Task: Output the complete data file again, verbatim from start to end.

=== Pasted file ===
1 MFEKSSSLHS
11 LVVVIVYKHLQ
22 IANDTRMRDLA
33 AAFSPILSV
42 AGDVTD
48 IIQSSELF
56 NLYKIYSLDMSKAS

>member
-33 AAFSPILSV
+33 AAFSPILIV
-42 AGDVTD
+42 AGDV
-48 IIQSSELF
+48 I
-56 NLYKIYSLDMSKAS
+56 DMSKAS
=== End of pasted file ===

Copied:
1 MFEKSSSLHS
11 LVVVIVYKHLQ
22 IANDTRMRDLA
33 AAFSPILSV
42 AGDVTD
48 IIQSSELF
56 NLYKIYSLDMSKAS

>member
-33 AAFSPILSV
+33 AAFSPILIV
-42 AGDVTD
+42 AGDV
-48 IIQSSELF
+48 I
-56 NLYKIYSLDMSKAS
+56 DMSKAS